By: Konstantinos Efstathiou and Guntram B. Wolff Topic: European Macroeconomics & Governance Date: July 23, 2019
Read article More on this topic More by this author

Blog Post

Croatia’s path into the banking union

Croatia seems a suitable candidate for euro area accession: there is a tight peg to the euro, high public debt is coming down, and the banking sector is already dominated by euro area banks. But the Eurogroup has rightly targeted reforms of the state’s role in the economy as a precondition for participation in ERM II and the banking union. None of the announced reform plans are new or easily concluded within the timeframe that has now been agreed.

By: Alexander Lehmann Topic: European Macroeconomics & Governance Date: July 18, 2019
Read article More on this topic

Blog Post

Talking about Europe: Die Zeit and Der Spiegel 1940s-2010s

An on-going research project is seeking to quantify and analyse printed media discourses about Europe over the decades since the end of the Second World War. A first snapshot screened more than 2.8 million articles in Le Monde between 1944 and 2018. In this second instalment we carry out an analogous exercise on a dataset of more the 500 thousand articles from two German weekly magazines: Die Zeit and Der Spiegel. We also report on the on-going work to refine the quantitative methodology.

By: Enrico Bergamini, Emmanuel Mourlon-Druol, Francesco Papadia and Giuseppe Porcaro Topic: European Macroeconomics & Governance Date: July 18, 2019
Read article More on this topic More by this author

Blog Post

Opening speech by Bruno Le Maire

Bruno Le Maire, minister of the economy and finance, delivered the opening speech at Bruegel's event “The Eurozone agreement – a mini revolution?”, 8 July 2019.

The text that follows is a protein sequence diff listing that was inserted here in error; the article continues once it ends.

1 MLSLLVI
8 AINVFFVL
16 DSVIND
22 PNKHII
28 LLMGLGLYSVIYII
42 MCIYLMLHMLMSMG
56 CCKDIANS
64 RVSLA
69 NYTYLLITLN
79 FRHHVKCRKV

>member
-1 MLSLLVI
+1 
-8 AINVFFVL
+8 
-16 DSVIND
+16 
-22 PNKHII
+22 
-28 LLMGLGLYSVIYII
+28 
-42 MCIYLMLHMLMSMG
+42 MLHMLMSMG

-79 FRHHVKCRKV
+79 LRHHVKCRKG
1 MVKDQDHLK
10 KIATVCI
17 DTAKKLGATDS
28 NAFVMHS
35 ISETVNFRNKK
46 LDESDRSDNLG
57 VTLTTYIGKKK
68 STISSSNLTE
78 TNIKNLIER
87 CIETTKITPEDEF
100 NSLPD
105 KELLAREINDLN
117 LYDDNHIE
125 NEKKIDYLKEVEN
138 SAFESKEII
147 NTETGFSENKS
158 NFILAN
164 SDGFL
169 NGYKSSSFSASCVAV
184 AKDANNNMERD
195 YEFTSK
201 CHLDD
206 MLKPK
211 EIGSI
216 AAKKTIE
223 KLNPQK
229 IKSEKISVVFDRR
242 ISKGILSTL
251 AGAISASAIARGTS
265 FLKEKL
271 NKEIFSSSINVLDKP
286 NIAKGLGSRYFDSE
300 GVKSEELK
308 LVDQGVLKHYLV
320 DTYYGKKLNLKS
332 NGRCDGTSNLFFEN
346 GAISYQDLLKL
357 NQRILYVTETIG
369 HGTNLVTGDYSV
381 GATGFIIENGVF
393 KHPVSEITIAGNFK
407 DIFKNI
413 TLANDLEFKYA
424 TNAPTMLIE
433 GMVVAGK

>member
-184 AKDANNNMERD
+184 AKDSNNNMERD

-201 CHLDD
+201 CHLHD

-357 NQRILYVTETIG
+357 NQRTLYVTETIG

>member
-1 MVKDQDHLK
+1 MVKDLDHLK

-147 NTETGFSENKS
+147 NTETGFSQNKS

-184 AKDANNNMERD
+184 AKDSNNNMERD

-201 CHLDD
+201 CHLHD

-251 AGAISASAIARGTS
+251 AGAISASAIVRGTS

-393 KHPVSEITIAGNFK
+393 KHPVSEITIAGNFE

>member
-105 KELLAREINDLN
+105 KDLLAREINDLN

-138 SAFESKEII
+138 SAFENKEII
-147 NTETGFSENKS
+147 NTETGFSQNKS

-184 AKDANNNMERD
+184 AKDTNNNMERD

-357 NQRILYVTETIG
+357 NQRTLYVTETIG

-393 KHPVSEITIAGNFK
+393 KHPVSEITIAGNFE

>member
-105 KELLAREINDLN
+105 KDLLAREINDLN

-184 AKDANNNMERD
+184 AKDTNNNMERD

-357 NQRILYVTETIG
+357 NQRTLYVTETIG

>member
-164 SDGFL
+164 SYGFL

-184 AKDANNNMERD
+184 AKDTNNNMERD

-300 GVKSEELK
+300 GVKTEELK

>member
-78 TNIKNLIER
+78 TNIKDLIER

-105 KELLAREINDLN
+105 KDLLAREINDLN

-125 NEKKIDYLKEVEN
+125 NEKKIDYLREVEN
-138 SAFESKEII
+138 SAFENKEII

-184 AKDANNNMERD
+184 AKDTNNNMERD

By: Bruno Le Maire Topic: European Macroeconomics & Governance Date: July 9, 2019
Read article More on this topic

Blog Post

‘Lo spread’: The collateral damage of Italy’s confrontation with the EU

The authors assess whether the European Commission's actions towards Italy since September 2018 have had a visible impact on the spread between Italian sovereign-bond yields and those of Germany, and particularly whether the Commission’s warnings have acted as a ‘signalling device’ for bond-market participants that it might be difficult for Italy to obtain the support of the ESM or the ECB’s OMT programme if needed.

By: Grégory Claeys and Jan Mazza Topic: European Macroeconomics & Governance Date: July 8, 2019
Read article More by this author

Blog Post

It’s hard to live in the city: Berlin’s rent freeze and the economics of rent control

A proposal in Berlin to ban increases in rent for the next five years sparked intense debate in Germany. Similar policies to the Mietendeckel are currently being discussed in London and NYC. All three proposals reflect and raise similar concerns – the increase in per-capita incomes is not keeping pace with increases in rents, but will a cap do more harm than good? We review recent views on the matter.

By: Inês Goncalves Raposo Topic: European Macroeconomics & Governance Date: July 8, 2019
Read about event More on this topic

Past Event

Past Event

Eurozone agreement: a mini revolution?

What does the new Eurozone budget do, and what does it not do? What are its strengths and weaknesses?

Speakers: Bruno Le Maire and Guntram B. Wolff Topic: European Macroeconomics & Governance Location: Bruegel, Rue de la Charité 33, 1210 Brussels Date: July 8, 2019
Read article More on this topic More by this author

Podcast

Podcast

Director's Cut: Priorities for the new ECB president

In this Director's Cut of 'The Sound of Economics', Guntram Wolff talks to two of the authors of Bruegel's memo to the new ECB president, Maria Demertzis and Grégory Claeys, to specify the most important issues at the beginning of this eight-year cycle and to clarify the parameters within which the new incumbent will have to work.

By: The Sound of Economics Topic: European Macroeconomics & Governance Date: July 4, 2019
Load more posts